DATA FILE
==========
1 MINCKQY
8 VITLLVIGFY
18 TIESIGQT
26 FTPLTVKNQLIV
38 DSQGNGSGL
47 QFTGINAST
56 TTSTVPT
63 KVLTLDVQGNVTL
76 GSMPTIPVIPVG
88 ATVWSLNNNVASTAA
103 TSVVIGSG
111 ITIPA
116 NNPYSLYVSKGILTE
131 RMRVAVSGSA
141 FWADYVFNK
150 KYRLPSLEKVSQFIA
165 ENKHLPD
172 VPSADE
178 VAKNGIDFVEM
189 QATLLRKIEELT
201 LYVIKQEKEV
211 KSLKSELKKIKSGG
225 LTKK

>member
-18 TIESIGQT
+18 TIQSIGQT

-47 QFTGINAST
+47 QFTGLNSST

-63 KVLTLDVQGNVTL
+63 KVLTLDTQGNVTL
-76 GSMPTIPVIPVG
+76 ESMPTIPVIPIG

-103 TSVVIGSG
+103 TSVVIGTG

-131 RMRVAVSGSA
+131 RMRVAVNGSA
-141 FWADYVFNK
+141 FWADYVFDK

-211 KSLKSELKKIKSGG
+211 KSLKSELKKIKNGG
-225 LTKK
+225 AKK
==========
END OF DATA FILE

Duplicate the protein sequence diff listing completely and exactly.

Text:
1 MINCKQY
8 VITLLVIGFY
18 TIESIGQT
26 FTPLTVKNQLIV
38 DSQGNGSGL
47 QFTGINAST
56 TTSTVPT
63 KVLTLDVQGNVTL
76 GSMPTIPVIPVG
88 ATVWSLNNNVASTAA
103 TSVVIGSG
111 ITIPA
116 NNPYSLYVSKGILTE
131 RMRVAVSGSA
141 FWADYVFNK
150 KYRLPSLEKVSQFIA
165 ENKHLPD
172 VPSADE
178 VAKNGIDFVEM
189 QATLLRKIEELT
201 LYVIKQEKEV
211 KSLKSELKKIKSGG
225 LTKK

>member
-18 TIESIGQT
+18 TIQSIGQT

-47 QFTGINAST
+47 QFTGLNSST

-63 KVLTLDVQGNVTL
+63 KVLTLDTQGNVTL
-76 GSMPTIPVIPVG
+76 ESMPTIPVIPIG

-103 TSVVIGSG
+103 TSVVIGTG

-131 RMRVAVSGSA
+131 RMRVAVNGSA
-141 FWADYVFNK
+141 FWADYVFDK

-211 KSLKSELKKIKSGG
+211 KSLKSELKKIKNGG
-225 LTKK
+225 AKK